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Why measuring stores solely on sales could be inaccurate

The following post casts light on the need to re-evaluate store performance metrics in light of evolving retail industry landscape in an omni-channel era


Shopper Experience Scenarios

1. Online Purchase / Offline Pickup

Purchased a phone with few taps on the retailer’s eStore App whilst sipping my espresso @ 6am… BUT… chose in-store pickup… same-day pickup benefit vs. 2 day doorstep delivery

2. Offline browsing / Online Pickup

Stumbled upon a furniture item during a weekend ‘shop-hopping‘ excursion… instead of picking it up in-store, preferred to use the retailer’s eStore App to have it delivered the next day (most likely from same store’s inventory)


Retail landscape shifting – ‘channel correction’ well underway

The broader retail industry has entered a phase of ‘channel correction’ – where yesteryear’s (physical) storefront opening craze is ‘ being corrected’ to better fit in an omni-channel era

Retailers bidding goodbye, store closures, declining same store sales, diminishing profits, retail instability… and of course… Amazon are some of the key retail buzzwords dominating our news feeds, pundit analyses & investor notes alike

Changing consumer demographics / segmentation / sentiments, domicile density shifts (urban vs. suburban), social media & ‘App-fronts’ too are enabling the rapid changing in retail landscape within hyper-emerged markets such as U.S (elsewhere on the planet, physical retail still remains the dominant channel… in many cases… the only channel!)

By varying estimates; there is no doubt that online shopping is rapidly growing Y-o-Y… BUT… according to recent retail transaction stats from U.S DoC… still only accounted for less than 10% of total retail transactions in Q1’17


In omni-channel era… physical & online are inter-reliant more than ever

Yes, the way people purchase different products is changing, but that doesn’t mean online is supplanting bricks-n-mortar channel entirely

In fact… online needs brick-n-mortar channels just as much as the other way aroundsuffice to say they are becoming more inter-reliant than ever before

– Amazon’s impending purchase of WholeFoods (& it’s Go Store concept) is as much about gaining foothold in offline as much as it is about innovation

– Walmart’s purchase of Jet.com & myriad of other traditional brick-n-mortar retailers’ expansion into online storefronts says the same story

In fact, in a previous post, I’ve outlined how in an omni-channel era, brick-n-mortar channel could actually leverage show-rooming to the retailer’s advantage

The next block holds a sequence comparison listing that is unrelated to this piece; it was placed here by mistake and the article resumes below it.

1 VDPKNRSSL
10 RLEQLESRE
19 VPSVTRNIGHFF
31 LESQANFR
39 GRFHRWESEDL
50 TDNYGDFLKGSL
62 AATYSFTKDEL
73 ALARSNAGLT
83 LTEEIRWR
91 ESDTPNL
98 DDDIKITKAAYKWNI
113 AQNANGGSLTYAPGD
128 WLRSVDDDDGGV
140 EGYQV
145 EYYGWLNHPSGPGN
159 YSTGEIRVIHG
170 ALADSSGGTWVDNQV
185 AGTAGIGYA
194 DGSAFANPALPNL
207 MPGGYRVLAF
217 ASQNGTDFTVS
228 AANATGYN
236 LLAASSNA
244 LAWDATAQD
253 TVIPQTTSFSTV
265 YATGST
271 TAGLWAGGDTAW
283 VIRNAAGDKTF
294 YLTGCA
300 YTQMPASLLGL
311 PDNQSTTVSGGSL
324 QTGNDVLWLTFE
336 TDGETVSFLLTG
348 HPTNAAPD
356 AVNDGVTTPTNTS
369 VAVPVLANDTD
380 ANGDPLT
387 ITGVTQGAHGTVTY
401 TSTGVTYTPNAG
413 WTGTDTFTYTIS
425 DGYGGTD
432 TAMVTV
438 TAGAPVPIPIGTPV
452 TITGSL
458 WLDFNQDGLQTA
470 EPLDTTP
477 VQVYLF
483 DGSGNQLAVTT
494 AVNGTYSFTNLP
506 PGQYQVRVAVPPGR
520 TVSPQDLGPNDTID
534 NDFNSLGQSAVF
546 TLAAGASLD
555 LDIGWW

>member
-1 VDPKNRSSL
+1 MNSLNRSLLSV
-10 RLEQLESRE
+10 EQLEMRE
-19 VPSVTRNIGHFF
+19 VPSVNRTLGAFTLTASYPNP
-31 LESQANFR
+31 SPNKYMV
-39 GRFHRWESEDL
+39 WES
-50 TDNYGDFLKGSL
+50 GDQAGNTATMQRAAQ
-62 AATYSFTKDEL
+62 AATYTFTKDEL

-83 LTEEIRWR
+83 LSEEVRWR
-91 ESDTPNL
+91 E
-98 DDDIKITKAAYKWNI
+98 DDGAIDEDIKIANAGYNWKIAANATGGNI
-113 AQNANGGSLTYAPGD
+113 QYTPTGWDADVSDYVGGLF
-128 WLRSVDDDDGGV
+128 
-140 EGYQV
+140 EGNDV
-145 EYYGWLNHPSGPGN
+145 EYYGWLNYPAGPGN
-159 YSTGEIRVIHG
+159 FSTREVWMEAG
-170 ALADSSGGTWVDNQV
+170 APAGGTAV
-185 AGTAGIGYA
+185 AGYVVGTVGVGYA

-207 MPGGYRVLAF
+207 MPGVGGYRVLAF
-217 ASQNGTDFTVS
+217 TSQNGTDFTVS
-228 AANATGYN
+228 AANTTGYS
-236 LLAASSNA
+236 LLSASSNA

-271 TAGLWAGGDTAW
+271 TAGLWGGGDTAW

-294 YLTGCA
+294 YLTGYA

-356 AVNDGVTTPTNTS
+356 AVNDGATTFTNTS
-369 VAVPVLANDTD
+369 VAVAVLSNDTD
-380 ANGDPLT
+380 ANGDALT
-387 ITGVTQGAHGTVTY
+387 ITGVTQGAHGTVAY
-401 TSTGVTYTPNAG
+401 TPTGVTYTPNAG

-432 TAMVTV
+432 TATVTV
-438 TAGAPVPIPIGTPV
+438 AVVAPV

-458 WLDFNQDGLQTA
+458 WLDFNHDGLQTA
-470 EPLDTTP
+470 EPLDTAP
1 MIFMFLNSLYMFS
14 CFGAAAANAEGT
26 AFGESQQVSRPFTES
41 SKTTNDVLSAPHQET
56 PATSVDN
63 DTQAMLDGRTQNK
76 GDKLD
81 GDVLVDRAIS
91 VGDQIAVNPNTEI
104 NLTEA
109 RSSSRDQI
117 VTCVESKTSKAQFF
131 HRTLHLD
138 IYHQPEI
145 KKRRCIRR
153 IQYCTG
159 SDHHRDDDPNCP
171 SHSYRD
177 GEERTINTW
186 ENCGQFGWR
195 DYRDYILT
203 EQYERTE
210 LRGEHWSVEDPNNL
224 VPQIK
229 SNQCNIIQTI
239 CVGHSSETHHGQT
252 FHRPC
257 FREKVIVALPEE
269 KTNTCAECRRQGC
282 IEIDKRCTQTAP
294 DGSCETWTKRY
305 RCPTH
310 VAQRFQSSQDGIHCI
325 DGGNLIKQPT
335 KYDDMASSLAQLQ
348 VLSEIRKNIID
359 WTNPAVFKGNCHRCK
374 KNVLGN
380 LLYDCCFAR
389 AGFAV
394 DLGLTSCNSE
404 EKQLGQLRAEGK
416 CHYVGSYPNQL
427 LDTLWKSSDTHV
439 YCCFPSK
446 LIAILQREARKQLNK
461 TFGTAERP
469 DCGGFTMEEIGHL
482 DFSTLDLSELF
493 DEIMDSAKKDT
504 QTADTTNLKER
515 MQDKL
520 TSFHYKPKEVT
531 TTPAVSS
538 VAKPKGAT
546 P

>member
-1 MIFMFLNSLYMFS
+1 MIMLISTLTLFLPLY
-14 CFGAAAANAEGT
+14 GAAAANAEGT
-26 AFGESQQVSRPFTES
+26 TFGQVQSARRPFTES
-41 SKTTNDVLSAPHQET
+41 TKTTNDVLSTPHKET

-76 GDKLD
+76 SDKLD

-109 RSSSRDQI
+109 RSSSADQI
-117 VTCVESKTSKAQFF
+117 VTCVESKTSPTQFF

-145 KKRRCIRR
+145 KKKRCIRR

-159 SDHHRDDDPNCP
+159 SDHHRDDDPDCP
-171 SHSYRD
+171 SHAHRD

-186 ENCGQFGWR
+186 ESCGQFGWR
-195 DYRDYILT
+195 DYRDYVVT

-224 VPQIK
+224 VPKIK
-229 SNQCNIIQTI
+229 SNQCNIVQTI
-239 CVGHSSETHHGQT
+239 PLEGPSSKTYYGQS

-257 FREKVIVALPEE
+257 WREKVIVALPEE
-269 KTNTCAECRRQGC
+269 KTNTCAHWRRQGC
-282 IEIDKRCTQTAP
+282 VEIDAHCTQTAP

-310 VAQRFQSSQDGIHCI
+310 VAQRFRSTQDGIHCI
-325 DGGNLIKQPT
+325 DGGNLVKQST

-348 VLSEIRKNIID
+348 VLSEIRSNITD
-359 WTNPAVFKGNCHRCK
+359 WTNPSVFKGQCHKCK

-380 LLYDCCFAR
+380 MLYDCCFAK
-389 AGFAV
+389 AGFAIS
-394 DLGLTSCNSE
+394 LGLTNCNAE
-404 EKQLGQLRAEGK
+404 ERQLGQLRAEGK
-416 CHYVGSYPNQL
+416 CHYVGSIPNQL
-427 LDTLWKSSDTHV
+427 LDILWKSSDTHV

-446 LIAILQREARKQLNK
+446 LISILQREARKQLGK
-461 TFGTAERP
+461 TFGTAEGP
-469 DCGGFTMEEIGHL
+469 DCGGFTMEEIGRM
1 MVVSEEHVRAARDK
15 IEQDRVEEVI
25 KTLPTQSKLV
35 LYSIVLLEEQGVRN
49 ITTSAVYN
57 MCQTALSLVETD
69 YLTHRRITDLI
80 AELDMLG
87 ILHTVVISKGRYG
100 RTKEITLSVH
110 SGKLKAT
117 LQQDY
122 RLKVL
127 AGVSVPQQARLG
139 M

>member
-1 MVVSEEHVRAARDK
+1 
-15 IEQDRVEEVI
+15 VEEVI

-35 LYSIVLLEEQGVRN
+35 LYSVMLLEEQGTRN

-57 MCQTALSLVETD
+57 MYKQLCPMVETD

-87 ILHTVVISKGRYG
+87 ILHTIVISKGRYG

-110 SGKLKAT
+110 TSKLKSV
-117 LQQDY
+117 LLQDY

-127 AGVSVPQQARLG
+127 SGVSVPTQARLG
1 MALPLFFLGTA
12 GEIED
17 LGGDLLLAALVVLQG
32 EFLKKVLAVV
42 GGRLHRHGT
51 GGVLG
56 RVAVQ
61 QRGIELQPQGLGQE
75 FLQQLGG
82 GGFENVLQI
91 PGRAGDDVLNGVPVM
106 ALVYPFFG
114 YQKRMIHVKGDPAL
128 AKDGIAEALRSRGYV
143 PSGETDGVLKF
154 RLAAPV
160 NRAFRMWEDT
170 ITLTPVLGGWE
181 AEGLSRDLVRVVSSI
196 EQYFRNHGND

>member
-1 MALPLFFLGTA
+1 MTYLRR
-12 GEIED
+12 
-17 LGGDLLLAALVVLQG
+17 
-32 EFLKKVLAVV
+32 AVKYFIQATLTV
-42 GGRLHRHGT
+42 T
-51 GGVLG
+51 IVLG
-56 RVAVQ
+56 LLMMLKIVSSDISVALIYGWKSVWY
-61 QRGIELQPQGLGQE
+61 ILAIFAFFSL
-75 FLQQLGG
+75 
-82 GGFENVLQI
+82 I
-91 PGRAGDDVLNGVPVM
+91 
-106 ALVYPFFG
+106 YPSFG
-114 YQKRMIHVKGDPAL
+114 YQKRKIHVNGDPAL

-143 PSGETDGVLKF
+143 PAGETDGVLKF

Re-evaluating (physical) store productivity measures in an omni-channel era

During the yesteryear’s phase of (physical) retail store hyper-expansions, these broad-range sales metrics served the KPI purpose well (for obvious reasons such as footprint investment)

…but in an ever evolving omni-channelera, it may not be optimal in measuring the (physical) stores’ productivity on traditional sales KPIs; particularly in isolation to the support they lend to the retailer’s online channel

So how could a store’s productivity be measured (KPI) in an omni-channel era?

customer-satisfaction-button.jpeg

Retailer’s physical stores will transform to take on myriad of dutiesNo One Size (performance measure) Will Fit All

– For destination store formats that exist to predominantly provide Consumer Experience… the KPIs could tilt towards experiential metrics – combination of Customer satisfaction (tracked by Smiley face buttons, NPS, post-sale survey, etc.), Omni-conversion / up-sell / x-sell (tracked either through unique loyalty membership / channel survey @ POS) and foot traffic (camera-based tracking, beacons, etc.)

– For store formats that assume more of a distribution center (DC format) rolethe KPIs could tilt towards supply chain metrics – combination of inventory-on-hand, consensus forecast, demand planning, on-time delivery, etc.

– For traditional medium format storesthe KPIs could continue to tilt towards traditional sales/sq.ft metric.. perhaps not compared to other stores in the portfolio… but rather to assess the feasibility of that particular format in the vicinity along with customer service & experience metrics – in turn supported by ongoing segmentation / demographic research

– For dense-urban grab-n-go stores… the KPIs could tilt towards ‘category management’ metrics – combination of product management, supply chain & traditional profitability/brand (Rent $ vs. Product margin $ vs. Market share)


So…

In both aforementioned scenarios the (physical) storefront itself didn’t win my business (if measured by in-store financial transaction) but played a key role in winning the it for the retailer

Whilst metrics such as Gross Margin, Units / Transaction & Y-o-Y sales will continue to remain the mainstay KPIs of the industry… as (physical) stores evolve to play various roles in the overall omni-channel paradigmso too must their KPIs to better reflect the task they predominantly serve not just ‘hard sales’

Stores will continue to augment online channels with experiential & customer service factors (for select product categories) and as such would require corresponding KPIs to measure their performance

No one size will ever fit all when it comes to retail strategy or their associated KPIs… but what is certain is that (based on the type of product/service sold), physical stores will remain a key component of any omni-channel value chain in any market (emerging, emerged or hyper-emerged)

After all… there is still that >90% share of transactions that still flow through them

In forthcoming posts, I’ll cast some light around store formats, in-store experiential range & significance of blockchain in supporting an omni-channel operation

Stay tuned!